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Thomas Moran 1837-1926 | American landscape painter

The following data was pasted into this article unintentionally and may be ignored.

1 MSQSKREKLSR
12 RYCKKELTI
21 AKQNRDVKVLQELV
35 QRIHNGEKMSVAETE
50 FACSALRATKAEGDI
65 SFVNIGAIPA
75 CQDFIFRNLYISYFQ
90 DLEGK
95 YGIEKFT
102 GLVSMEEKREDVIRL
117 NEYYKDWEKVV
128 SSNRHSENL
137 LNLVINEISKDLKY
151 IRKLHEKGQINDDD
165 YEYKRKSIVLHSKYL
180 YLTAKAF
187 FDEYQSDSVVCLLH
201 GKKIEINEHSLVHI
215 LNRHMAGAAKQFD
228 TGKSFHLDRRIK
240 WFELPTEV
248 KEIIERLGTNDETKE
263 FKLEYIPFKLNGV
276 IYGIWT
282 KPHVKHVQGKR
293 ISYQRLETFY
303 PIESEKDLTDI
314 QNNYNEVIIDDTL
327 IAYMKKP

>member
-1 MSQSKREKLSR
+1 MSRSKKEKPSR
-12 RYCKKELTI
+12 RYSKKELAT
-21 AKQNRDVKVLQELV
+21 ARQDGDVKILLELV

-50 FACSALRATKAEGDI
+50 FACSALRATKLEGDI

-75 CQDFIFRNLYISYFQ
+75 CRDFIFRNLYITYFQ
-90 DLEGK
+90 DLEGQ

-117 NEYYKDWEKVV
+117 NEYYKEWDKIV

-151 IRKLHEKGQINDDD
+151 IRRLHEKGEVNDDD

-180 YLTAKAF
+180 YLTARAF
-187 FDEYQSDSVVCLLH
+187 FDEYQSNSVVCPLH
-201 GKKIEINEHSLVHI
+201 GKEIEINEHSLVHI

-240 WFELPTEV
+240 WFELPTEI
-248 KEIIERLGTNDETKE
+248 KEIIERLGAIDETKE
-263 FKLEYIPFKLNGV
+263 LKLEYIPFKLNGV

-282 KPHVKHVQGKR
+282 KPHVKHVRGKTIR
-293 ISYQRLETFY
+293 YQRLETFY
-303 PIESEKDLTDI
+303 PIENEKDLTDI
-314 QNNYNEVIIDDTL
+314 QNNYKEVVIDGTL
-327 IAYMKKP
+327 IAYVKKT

Thomas Moran from Bolton, England was an American painter and printmaker of the Hudson River School in New York whose work often featured the Rocky Mountains. Moran and his family took residence in New York where he obtained work as an artist. A talented illustrator and exquisite colorist, Moran was hired as an illustrator at Scribner's Monthly. During the late 1860s, he was appointed the chief illustrator of the magazine, a position that helped him launch his career as one of the premier painters of the American landscape. Moran along with Albert Bierstadt, Thomas Hill, and William Keith are sometimes referred to as belonging to the Rocky Mountain School of landscape painters because of all of the Western landscapes made by this group. Thomas Moran began his artistic career as a teenage apprentice to the Philadelphia wood-engraving firm Scattergood; Telfer. Moran found the engraving process "tedious" and spent his free time working on his own watercolors. By the mid 1850s he was drawing the firm's illustrations for publication rather than carving them and he began studying with local painter James Hamilton who introduced him to the work of British artist J.M.W. Turner. Moran traveled to England in 1862 to see Turner's work and he often acknowledged that artist's influence on his use of color and choice of landscapes. During the 1870s and 1880s Moran's designs for wood-engraved illustrations appeared in major magazines and gift oriented publications.






















































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